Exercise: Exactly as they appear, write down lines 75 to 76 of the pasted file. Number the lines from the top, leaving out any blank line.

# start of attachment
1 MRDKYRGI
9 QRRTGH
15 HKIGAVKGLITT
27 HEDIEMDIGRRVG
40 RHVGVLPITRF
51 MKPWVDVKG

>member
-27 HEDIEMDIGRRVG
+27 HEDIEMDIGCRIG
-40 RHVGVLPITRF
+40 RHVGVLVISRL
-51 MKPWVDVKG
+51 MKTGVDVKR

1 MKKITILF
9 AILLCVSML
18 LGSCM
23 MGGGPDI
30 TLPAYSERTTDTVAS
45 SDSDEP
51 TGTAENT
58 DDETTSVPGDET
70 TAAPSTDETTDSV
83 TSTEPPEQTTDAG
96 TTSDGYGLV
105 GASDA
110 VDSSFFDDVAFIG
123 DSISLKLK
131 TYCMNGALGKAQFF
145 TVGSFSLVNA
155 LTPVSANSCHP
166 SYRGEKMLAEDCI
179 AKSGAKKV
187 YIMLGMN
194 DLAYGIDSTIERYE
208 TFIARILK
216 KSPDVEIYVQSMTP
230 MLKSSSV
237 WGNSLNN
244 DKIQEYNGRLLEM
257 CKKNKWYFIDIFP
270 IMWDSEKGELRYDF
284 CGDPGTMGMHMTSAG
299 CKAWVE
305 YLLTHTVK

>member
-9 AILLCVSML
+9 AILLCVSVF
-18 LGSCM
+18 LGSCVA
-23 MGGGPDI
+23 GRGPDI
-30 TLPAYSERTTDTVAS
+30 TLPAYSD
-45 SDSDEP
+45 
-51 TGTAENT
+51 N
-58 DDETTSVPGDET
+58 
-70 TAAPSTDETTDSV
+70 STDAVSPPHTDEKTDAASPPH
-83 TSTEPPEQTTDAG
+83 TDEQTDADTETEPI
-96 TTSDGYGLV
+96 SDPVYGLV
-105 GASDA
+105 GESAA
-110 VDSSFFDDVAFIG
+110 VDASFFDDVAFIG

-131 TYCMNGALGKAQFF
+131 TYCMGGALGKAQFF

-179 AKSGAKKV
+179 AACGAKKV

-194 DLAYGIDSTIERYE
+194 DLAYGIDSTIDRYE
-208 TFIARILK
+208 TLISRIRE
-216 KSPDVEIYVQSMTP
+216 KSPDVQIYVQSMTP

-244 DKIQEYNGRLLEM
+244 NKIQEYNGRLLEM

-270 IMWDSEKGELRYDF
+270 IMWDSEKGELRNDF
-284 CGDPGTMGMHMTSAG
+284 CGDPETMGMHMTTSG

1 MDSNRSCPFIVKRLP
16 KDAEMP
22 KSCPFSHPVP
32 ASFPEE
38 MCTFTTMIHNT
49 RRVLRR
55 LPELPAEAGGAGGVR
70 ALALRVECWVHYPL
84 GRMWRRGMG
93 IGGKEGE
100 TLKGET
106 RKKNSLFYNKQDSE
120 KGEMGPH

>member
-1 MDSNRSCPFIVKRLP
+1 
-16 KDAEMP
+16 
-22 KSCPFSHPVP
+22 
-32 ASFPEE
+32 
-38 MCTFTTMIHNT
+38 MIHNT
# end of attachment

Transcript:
+194 DLAYGIDSTIDRYE
-208 TFIARILK